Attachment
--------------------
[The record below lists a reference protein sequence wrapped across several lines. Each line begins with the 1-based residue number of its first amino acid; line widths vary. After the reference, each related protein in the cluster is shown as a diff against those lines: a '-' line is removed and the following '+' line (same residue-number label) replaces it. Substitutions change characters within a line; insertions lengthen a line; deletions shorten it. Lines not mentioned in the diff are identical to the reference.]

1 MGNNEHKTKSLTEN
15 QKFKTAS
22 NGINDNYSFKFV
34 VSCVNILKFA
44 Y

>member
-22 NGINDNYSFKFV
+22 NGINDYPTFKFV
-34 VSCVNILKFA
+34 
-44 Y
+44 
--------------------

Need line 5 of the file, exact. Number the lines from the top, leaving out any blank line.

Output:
34 VSCVNILKFA